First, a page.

Still no justice as phase one of Grenfell Tower fire inquiry closes
8 December 2018
Almost 18 months after the Grenfell Tower fire of June 14, 2017, which resulted in the deaths of 72 people, the warnings of the Socialist Equality Party and the Grenfell Fire Forum that the official inquiry would be a whitewash have been confirmed.
Phase one of the inquiry, taking witness and expert testimony regarding the night of the fire, will complete within days, more than a year after its first hearing in September 2017. It has been a harrowing experience for those who gave evidence and anyone following proceedings—except for the guilty who should have been forced to hear this testimony before a judge and jury.
Since the fire, there have been 13 convictions for fraudulent appropriation of funds, with an additional six people arrested and charged on suspicion of a public order offence in relation to a vile video in which an effigy of the Tower was set alight on Bonfire Night. In relation to the fire itself, however, not a single person has been charged or even arrested.
In July, it was reported that the police had interviewed under caution a grand total of three people. This is despite the fact everyone knows that the fire was accelerated by the flammable cladding on the building, commissioned by the Royal Borough of Kensington and Chelsea (RBKC) to cut costs. The resulting rapid spread of the fire meant that standard firefighting operational procedures for tower blocks, including the “stay put” policy advising residents to remain in their apartments, were fatally undermined.
It has subsequently emerged that the safety certificates issued for the building were factually incorrect. Evidence continues to mount of corporate criminality and culpability, with accusations that insulation manufacturer Celotex “knowingly misled buyers” about the safety certification of its products.
Robert Black, head of the Kensington and Chelsea Tenant Management Organisation (KCTMO)—that managed Grenfell on behalf of RBKC—sent a memo to his colleagues at 6 a.m. on June 14, 2017, as the Tower was still burning, saying, “We need to pull some of this together pretty fast in terms of health and safety compliance. We need all the information about the refurbishment as this will be a primary focus.”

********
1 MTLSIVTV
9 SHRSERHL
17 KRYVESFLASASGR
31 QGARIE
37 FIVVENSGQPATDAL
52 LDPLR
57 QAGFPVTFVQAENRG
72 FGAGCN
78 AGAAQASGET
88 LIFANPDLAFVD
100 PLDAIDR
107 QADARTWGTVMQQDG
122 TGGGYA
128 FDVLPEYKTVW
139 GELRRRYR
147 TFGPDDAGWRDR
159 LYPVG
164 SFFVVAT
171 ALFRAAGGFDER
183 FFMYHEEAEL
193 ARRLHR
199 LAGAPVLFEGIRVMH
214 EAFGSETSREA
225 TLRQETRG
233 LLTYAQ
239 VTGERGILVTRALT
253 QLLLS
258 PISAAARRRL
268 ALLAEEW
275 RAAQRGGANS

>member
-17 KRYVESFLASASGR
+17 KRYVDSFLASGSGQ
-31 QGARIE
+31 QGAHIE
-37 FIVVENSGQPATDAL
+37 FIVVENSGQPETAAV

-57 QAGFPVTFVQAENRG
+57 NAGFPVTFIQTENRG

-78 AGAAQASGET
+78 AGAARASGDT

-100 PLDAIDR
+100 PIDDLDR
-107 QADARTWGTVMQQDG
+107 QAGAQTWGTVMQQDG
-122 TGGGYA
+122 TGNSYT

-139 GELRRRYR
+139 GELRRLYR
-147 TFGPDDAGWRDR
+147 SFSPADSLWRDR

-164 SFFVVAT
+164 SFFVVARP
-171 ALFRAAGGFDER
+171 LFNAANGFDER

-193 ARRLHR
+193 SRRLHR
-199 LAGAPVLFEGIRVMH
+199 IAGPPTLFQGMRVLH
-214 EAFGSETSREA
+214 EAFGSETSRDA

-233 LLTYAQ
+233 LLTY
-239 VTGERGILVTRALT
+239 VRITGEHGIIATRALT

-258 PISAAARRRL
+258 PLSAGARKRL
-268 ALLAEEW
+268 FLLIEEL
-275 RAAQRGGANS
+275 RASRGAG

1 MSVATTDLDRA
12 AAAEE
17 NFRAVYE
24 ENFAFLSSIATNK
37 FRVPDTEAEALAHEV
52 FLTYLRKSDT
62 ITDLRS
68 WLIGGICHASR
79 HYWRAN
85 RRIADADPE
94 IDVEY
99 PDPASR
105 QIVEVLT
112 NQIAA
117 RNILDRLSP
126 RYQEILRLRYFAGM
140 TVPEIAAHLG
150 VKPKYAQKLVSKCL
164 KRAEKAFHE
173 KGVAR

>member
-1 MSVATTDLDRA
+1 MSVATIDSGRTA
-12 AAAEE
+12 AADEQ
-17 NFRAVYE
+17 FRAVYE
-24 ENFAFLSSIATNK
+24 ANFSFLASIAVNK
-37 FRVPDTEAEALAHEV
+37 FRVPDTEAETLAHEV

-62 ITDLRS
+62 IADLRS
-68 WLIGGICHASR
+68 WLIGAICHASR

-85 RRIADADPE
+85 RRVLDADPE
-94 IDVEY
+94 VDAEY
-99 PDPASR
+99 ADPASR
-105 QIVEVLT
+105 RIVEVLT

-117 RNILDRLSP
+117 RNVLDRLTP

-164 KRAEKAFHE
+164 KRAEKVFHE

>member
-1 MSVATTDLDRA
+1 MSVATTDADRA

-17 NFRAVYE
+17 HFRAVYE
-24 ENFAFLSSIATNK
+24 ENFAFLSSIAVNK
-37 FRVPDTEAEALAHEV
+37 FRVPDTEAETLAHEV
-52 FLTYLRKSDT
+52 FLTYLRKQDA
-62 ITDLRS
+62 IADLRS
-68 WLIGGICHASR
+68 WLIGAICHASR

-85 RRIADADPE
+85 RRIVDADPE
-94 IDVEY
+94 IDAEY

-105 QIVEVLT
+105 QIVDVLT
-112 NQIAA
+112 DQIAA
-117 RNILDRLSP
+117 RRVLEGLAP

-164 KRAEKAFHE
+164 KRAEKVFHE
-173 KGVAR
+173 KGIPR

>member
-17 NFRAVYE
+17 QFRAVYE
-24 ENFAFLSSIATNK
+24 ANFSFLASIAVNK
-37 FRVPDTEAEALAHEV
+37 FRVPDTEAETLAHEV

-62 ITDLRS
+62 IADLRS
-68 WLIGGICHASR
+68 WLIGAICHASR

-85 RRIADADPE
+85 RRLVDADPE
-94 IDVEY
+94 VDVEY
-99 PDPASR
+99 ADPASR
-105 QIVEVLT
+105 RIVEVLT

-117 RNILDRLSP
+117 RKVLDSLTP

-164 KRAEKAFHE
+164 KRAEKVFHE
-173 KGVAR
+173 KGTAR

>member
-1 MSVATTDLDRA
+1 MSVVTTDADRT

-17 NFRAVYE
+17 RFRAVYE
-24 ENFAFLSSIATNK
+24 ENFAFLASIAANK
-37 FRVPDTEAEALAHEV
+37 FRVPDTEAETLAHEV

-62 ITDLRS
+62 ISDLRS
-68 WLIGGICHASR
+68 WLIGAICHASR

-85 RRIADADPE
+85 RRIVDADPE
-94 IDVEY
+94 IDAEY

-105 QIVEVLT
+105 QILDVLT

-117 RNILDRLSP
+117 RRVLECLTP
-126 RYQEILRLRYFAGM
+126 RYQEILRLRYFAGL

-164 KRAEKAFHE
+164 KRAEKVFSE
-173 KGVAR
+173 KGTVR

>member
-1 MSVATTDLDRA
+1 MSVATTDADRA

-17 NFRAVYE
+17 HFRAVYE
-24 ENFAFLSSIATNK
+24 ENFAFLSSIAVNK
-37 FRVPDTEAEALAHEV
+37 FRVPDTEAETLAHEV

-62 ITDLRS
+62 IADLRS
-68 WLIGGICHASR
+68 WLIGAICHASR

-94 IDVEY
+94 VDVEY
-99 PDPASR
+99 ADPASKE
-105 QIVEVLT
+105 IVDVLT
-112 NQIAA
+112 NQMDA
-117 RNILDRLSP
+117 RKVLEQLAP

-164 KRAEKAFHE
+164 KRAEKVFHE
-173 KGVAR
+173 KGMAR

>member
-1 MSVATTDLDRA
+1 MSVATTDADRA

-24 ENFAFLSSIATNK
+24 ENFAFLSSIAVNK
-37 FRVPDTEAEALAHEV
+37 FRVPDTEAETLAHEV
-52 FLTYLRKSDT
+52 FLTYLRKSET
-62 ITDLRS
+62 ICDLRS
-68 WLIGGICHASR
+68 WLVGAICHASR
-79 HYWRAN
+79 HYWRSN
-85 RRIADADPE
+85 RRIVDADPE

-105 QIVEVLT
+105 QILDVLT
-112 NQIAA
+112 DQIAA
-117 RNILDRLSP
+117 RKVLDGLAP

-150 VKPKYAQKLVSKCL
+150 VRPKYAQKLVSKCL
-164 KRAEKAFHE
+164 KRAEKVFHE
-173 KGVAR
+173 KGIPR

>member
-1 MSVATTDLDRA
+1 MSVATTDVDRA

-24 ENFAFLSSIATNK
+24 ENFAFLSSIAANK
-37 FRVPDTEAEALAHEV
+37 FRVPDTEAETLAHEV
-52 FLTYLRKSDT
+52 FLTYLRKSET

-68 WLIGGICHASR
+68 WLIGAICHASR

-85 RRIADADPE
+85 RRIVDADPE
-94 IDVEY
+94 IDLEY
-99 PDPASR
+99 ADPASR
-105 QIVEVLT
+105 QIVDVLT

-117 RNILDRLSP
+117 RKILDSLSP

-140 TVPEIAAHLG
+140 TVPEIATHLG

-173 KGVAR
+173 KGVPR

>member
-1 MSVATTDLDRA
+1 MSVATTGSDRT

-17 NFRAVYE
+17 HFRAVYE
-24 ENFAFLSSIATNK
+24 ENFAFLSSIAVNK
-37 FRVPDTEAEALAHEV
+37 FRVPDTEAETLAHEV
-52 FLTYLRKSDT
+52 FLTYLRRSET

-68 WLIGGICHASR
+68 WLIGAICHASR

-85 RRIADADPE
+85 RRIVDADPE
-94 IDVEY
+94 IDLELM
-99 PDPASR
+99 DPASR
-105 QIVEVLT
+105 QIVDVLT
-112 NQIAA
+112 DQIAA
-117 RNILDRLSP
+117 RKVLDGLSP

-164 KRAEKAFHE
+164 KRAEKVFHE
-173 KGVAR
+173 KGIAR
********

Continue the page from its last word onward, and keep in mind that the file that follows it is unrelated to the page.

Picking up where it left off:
The Conservative government promised after the fire that it would do whatever was necessary to make the UK’s tower blocks safe. Last month, it finally announced regulations banning the use of combustible materials on new buildings over 18 metres high and powers for local authorities to remove aluminium composite (ACM) cladding from private high-rise buildings, the cost to be reclaimed ultimately from building owners. However, this regulation does not cover existing buildings or new hotels and hostels meaning that the fixtures, fittings, sealants and glues used on Grenfell Tower can continue to be used.
The Royal Institute of British Architects (RIBA) has made recommendations on sprinklers, alarms and escape routes for all residential high-rise buildings that have also not yet been considered. This follows considerable evidence to the inquiry pointing to major health and safety shortcomings of the refurbishment of Grenfell Tower, which contributed enormously to the disaster.
No funds have been made available to councils to install sprinkler systems, and many councils have not been provided with funding to remove and replace highly flammable cladding from tower blocks. Instead, the government is calling on councils already facing devastating budget cuts to spend millions on remedial works to private buildings. It has promised to meet the costs if private developers will not, but no funding has been allocated and there are no timeframes in place. No penalties have been introduced to ensure the action is taken seriously.
The Ministry of Housing, Communities and Local Government has committed to financial support for councils acting against private owners to remove ACM cladding. But freeholders look likely to challenge legally new costs for removing cladding because the previous building guidance was unclear.